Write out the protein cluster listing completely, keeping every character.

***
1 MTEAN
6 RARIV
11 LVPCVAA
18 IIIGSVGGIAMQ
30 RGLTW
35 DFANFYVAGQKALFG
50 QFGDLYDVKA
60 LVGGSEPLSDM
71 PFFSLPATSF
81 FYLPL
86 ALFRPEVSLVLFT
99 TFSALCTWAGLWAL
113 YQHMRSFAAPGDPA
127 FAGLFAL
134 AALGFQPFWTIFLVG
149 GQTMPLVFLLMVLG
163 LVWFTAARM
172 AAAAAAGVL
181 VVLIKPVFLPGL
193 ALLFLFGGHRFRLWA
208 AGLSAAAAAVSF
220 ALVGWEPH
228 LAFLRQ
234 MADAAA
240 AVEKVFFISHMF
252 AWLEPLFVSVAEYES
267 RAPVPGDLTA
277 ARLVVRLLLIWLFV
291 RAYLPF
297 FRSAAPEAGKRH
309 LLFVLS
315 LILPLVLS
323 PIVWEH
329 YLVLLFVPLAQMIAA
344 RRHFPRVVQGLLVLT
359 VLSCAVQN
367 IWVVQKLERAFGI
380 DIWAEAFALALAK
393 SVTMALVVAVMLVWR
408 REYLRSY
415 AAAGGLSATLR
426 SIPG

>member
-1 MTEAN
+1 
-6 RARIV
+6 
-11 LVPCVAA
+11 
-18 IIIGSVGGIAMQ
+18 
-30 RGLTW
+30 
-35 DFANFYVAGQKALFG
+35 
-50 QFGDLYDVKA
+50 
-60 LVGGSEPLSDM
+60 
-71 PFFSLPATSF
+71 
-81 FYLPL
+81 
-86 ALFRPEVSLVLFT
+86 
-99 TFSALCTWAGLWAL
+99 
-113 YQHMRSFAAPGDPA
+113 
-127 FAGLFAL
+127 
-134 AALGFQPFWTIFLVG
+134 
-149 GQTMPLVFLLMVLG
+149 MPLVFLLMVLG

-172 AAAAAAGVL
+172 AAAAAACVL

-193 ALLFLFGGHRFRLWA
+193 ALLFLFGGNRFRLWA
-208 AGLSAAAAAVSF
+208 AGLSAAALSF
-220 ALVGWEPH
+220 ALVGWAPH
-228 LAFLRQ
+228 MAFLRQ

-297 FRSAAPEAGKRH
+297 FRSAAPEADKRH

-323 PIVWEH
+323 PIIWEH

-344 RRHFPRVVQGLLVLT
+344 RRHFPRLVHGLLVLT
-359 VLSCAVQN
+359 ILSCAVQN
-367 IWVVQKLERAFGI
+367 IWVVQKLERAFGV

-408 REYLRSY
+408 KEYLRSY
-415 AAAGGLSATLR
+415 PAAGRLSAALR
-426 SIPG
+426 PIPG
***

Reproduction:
1 MTEAN
6 RARIV
11 LVPCVAA
18 IIIGSVGGIAMQ
30 RGLTW
35 DFANFYVAGQKALFG
50 QFGDLYDVKA
60 LVGGSEPLSDM
71 PFFSLPATSF
81 FYLPL
86 ALFRPEVSLVLFT
99 TFSALCTWAGLWAL
113 YQHMRSFAAPGDPA
127 FAGLFAL
134 AALGFQPFWTIFLVG
149 GQTMPLVFLLMVLG
163 LVWFTAARM
172 AAAAAAGVL
181 VVLIKPVFLPGL
193 ALLFLFGGHRFRLWA
208 AGLSAAAAAVSF
220 ALVGWEPH
228 LAFLRQ
234 MADAAA
240 AVEKVFFISHMF
252 AWLEPLFVSVAEYES
267 RAPVPGDLTA
277 ARLVVRLLLIWLFV
291 RAYLPF
297 FRSAAPEAGKRH
309 LLFVLS
315 LILPLVLS
323 PIVWEH
329 YLVLLFVPLAQMIAA
344 RRHFPRVVQGLLVLT
359 VLSCAVQN
367 IWVVQKLERAFGI
380 DIWAEAFALALAK
393 SVTMALVVAVMLVWR
408 REYLRSY
415 AAAGGLSATLR
426 SIPG

>member
-1 MTEAN
+1 
-6 RARIV
+6 
-11 LVPCVAA
+11 
-18 IIIGSVGGIAMQ
+18 
-30 RGLTW
+30 
-35 DFANFYVAGQKALFG
+35 
-50 QFGDLYDVKA
+50 
-60 LVGGSEPLSDM
+60 
-71 PFFSLPATSF
+71 
-81 FYLPL
+81 
-86 ALFRPEVSLVLFT
+86 
-99 TFSALCTWAGLWAL
+99 
-113 YQHMRSFAAPGDPA
+113 
-127 FAGLFAL
+127 
-134 AALGFQPFWTIFLVG
+134 
-149 GQTMPLVFLLMVLG
+149 MPLVFLLMVLG

-172 AAAAAAGVL
+172 AAAAAACVL

-193 ALLFLFGGHRFRLWA
+193 ALLFLFGGNRFRLWA
-208 AGLSAAAAAVSF
+208 AGLSAAALSF
-220 ALVGWEPH
+220 ALVGWAPH
-228 LAFLRQ
+228 MAFLRQ

-297 FRSAAPEAGKRH
+297 FRSAAPEADKRH

-323 PIVWEH
+323 PIIWEH

-344 RRHFPRVVQGLLVLT
+344 RRHFPRLVHGLLVLT
-359 VLSCAVQN
+359 ILSCAVQN
-367 IWVVQKLERAFGI
+367 IWVVQKLERAFGV

-408 REYLRSY
+408 KEYLRSY
-415 AAAGGLSATLR
+415 PAAGRLSAALR
-426 SIPG
+426 PIPG